Where Is My Network Folder?

I designed this activity to make the idea of a network folder more concrete to our fourth grade students. Annually, students struggle each year to understand where to save their files. The operating system does not provide much help. Local and network folders practically look the same. Sometimes, they even have the same name (for example, a Mac local and network home folders)!

Students started in their classroom, the school’s computer lab. They traced the path of an Ethernet cable out of the back of a computer, into the wall, and to the building network closet. There, they observed how the network switch transfers the signal from a copper Ethernet cable to glass fiber optic cables. They then traced the path of these cables from one building to the next, overhead and underground, until they reached the server room.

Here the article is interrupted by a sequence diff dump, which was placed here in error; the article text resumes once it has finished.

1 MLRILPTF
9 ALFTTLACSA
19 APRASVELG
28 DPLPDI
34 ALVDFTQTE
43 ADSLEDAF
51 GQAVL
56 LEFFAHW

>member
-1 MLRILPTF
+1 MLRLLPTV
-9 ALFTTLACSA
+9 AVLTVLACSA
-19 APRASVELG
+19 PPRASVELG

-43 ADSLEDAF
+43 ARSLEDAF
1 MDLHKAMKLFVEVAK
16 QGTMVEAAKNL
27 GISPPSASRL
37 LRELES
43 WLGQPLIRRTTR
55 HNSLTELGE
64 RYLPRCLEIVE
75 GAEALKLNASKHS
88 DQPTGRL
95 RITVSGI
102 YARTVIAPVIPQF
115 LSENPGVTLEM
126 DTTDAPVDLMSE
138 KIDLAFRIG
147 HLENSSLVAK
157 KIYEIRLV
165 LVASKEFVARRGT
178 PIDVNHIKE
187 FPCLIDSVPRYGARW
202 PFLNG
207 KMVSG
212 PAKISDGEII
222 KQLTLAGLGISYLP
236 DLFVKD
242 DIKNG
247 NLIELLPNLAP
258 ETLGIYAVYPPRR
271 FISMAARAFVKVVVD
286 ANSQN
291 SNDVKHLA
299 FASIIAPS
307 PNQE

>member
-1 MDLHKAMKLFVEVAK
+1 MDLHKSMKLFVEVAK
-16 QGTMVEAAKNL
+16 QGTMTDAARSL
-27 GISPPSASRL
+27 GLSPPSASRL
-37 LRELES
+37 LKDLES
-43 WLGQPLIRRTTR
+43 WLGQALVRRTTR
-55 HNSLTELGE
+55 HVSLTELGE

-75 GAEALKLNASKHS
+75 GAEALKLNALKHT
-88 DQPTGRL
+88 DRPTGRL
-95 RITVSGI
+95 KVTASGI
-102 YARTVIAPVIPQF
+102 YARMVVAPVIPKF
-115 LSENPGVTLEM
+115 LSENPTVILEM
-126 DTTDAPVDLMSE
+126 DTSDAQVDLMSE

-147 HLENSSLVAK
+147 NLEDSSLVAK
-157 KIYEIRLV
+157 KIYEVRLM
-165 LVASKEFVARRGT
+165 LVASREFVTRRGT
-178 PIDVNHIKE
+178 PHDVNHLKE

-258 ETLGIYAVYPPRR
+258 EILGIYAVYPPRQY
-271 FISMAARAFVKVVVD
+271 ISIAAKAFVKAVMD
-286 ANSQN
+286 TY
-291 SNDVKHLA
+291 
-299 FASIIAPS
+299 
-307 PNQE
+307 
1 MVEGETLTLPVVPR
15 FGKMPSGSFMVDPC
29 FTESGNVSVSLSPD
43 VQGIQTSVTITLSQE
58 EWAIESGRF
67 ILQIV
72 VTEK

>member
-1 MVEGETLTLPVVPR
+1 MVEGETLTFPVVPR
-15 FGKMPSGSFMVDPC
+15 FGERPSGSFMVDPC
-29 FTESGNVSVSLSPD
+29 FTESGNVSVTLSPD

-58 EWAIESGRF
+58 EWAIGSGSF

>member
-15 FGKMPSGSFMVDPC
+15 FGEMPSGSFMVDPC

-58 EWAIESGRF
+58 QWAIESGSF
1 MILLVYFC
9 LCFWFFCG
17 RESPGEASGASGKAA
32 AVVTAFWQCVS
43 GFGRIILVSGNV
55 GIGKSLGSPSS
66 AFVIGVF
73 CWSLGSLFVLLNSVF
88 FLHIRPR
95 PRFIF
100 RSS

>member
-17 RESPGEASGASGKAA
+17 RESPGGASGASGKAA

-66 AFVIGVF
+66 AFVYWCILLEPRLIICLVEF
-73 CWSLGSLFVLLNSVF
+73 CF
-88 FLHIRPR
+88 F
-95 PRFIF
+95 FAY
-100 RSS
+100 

Students observed the many servers, noted their names, and looked at their network folders on a display attached to the servers. They collected notes on the experience and answered several questions seeking to assess their understanding of the experience.

More photos from the field trip

2 comments

  1. I love this lesson on so many levels, starting with getting to these kids early. At age 53, I have run a “technology” company now for 15 years, and I when I look at all those cables and wires running through the office, I have to clear my mind of everything else to sort it all out, which I can do, but it doesn’t come naturally. In an age when we are increasingly moving from local networks to the cloud, a clear demonstration that these things are ultimately as tangible as a lunchbox is important. Finally, it’s also great to see so many girls in that picture as my visits to schools still demonstrate that computer labs largely continue to be the domain of boys–engaging girls and boys in this manner so early will likely lead to a more gender-balanced ownership of technology culture at Catlin.

  2. Richard says:

    Thank you, Mark! We can point to some success stories, but fewer girls enroll in our programming classes and robotics program than boys.